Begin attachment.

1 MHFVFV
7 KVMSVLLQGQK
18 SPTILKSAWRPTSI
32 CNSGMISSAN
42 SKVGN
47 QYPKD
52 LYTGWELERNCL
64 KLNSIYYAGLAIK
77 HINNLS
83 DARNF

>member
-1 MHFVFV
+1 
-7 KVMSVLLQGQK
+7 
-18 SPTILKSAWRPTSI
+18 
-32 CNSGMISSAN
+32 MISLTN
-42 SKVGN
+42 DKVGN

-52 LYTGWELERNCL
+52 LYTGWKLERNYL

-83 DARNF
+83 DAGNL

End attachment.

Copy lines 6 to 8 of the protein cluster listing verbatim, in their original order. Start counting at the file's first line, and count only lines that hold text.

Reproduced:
47 QYPKD
52 LYTGWELERNCL
64 KLNSIYYAGLAIK